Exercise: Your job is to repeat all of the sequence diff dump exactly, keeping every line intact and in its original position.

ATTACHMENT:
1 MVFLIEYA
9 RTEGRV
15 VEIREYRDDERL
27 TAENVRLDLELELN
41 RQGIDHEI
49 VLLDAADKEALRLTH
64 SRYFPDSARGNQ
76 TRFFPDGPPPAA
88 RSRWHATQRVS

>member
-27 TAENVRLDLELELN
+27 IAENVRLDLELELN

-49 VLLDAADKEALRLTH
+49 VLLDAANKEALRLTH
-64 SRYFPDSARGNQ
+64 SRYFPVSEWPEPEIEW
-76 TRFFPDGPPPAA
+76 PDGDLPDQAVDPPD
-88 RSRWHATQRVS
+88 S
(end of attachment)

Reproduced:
1 MVFLIEYA
9 RTEGRV
15 VEIREYRDDERL
27 TAENVRLDLELELN
41 RQGIDHEI
49 VLLDAADKEALRLTH
64 SRYFPDSARGNQ
76 TRFFPDGPPPAA
88 RSRWHATQRVS

>member
-27 TAENVRLDLELELN
+27 IAENVRLDLELELN

-49 VLLDAADKEALRLTH
+49 VLLDAANKEALRLTH
-64 SRYFPDSARGNQ
+64 SRYFPVSEWPEPEIEW
-76 TRFFPDGPPPAA
+76 PDGDLPDQAVDPPD
-88 RSRWHATQRVS
+88 S